The above is the title of a sermon I have. When I first preached it, I was asked how long it took me to prepare it; my answer was, “Twenty-five years.” Christians spend a lifetime trying to be consistent, not realizing God and His Word are consistently inconsistent. To list just a few of these inconsistencies: Don’t kill; Kill; Go not to the Gentiles; Go to the Gentiles; Marry not an harlot; Marry a harlot; No man hath seen God; Moses saw God; [Hezekiah] will die; Thou shalt not die; Build the Temple, don’t build it; “Answer not a fool”; “Answer a fool”; Don’t eat the shew-bread; Eat shew-bread; No human sacrifices; God sacrificed His Son.

An old preacher once said, “Consistency is the virtue of fools." To illustrate this, only a fool who deposits large sums of cash at the local bank travels the same route daily. The more a Believer becomes Christ-like, the more inconsistencies will be seen in his or her life. There are basically three reasons for these irregularities: First, to see if you’re willing to bear His reproach. It was for this (inconsistency), that the world criticized Him. Secondly, to confuse and confound the carnal and ungodly. The Bible is written to the Spiritually minded. And thirdly, to see if we will obey God without understanding or knowing why. Even when it goes against our, so-called, convictions.

Life is paradoxical, full of inconsistencies. Therefore, we need to “roll with the punches,” so to speak. Great peace comes to those who cease to consistently “put all their ducks in a row.” For one thing, being “all things to all men,” does away with a consistent life. Don’t let the world and fleshly brethren intimidate you into their consistency mold. If you do, you’ll miss God’s plan and will for your life. We are not to be the same all the time, situations change, thereby changing the way in which we meet them. At one time, Jesus “looked on them with compassion”; but at another occasion “He looked on them with anger.” He refused to be cast into the world’s mold of consistency! And so should we.

Monday, May 11, 2015

Big Little Prayers

The following story is told by Elisabeth Elliot in her book entitled, "Keep a Quite Heart."

Brenda was a young woman who was invited to go rock climbing.

Although she was scared to death, she went with her group to a tremendous granite cliff. In spite of her fear, she put on the gear, took hold of the rope, and started up the face of that rock. Well, she got to a ledge where she could take a breather. As she was hanging on there, the safety rope snapped against Brenda's eye and knocked out her contact lens. Well, here she is on a rock ledge, with hundreds of feet below her and hundreds of feet above her. Of course, she looked and looked and looked, hoping it had landed on the ledge, but it just wasn't there.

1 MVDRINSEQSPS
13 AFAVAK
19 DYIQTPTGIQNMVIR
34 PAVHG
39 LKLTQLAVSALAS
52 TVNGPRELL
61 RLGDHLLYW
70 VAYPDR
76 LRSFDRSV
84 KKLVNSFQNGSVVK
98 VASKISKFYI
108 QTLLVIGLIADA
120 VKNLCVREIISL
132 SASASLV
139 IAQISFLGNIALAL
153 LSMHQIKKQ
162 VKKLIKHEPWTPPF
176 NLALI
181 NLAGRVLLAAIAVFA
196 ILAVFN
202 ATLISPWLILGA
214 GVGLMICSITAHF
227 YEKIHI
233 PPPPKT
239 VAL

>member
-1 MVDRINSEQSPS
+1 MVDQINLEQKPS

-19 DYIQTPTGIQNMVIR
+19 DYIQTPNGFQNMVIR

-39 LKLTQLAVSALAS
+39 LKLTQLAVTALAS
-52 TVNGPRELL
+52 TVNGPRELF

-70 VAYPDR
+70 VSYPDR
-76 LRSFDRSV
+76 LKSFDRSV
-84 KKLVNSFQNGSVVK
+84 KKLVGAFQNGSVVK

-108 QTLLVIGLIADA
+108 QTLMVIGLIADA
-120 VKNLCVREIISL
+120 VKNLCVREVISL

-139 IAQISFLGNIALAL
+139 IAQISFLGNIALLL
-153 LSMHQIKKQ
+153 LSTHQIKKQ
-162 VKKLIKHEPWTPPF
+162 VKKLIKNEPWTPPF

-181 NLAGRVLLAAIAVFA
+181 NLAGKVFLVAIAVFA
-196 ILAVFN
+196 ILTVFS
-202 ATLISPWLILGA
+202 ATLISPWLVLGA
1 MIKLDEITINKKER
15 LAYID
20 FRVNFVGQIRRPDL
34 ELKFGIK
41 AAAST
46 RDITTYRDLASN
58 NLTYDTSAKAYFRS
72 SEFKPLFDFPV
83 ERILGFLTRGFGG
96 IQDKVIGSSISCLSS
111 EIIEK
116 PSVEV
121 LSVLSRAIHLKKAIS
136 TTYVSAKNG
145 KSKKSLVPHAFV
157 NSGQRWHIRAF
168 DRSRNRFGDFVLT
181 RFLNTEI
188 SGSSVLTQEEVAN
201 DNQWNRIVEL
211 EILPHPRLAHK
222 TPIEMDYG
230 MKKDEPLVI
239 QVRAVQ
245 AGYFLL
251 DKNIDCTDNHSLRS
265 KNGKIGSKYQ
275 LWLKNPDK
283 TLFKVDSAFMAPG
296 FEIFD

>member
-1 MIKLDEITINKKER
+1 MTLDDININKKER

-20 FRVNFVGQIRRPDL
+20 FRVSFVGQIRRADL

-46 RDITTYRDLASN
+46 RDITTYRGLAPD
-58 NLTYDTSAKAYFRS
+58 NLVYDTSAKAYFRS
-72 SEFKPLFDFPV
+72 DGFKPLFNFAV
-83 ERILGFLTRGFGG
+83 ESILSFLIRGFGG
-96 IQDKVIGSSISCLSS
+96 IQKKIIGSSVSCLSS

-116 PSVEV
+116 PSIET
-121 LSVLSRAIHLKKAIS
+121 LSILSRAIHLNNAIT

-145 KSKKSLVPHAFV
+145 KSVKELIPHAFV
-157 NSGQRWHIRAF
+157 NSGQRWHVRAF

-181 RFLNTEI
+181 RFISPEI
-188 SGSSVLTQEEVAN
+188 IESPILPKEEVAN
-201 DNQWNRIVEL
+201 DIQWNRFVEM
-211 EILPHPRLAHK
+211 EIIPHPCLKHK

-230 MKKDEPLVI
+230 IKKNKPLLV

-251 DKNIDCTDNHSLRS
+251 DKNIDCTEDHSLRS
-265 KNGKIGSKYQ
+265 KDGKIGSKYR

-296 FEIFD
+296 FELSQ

Here she was, far from home, her sight now blurry. She was desperate and began to get upset, so she prayed to the Lord to help her to find it.  When she got to the top, a friend examined her eye and her clothing for the lens, but there was no contact lens to be found. She sat down, despondent, with the rest of the party, waiting for the rest of them to make it up the face of the cliff. She looked out across range after range of mountains, thinking of that Bible verse that says, "The eyes of the Lord run to and fro throughout the whole earth." She thought, "Lord, You can see all these mountains. You know every stone and leaf, and You know exactly where my contact lens is. Please help me."

Finally, they walked down the trail to the bottom. At the bottom there was a new party of climbers just starting up the face of the cliff. One of them shouted out, "Hey, you guys! Anybody lose a contact lens?" Well, that would be startling enough, but you know why the climber saw it? An ant was moving slowly across the face of the rock, carrying it. Brenda told me that her father is a cartoonist. When she told him the incredible story of the ant, the prayer, and the contact lens, he drew a picture of an ant lugging that contact lens with the words, "Lord, I don't know why You want me to carry this thing. I can't eat it, and it's awfully heavy. But if this is what You want me to do, I'll carry it for You." 


At the risk of being accused of being fatalistic, I think it would probably do some of us good to occasionally say, "God, I don't know why you me to carry this load. I can see no good in it and it's awfully heavy.  But, if you want me to carry it, I will." 

Ant with carrying contact

Sunday, May 10, 2015

Things My Mother Taught Me

She was ninety-four when she went to her Heavenly Zion. She was from a long line of Kentucky stock, a real thoroughbred, who had Cherokee blood in her veins. My father ran off and left us when I was just a boy, and my sister, having married at seventeen, during the 2nd World War, pretty much left Mom and me on our own. We lived in one flop house after another, sometimes sharing the bath with three or four other families. It got rough at times, but as a young tow-headed boy, I always felt secure with this woman who was character incarnate. I knew I could depend on her to be there and take care of me. I was her number one concern!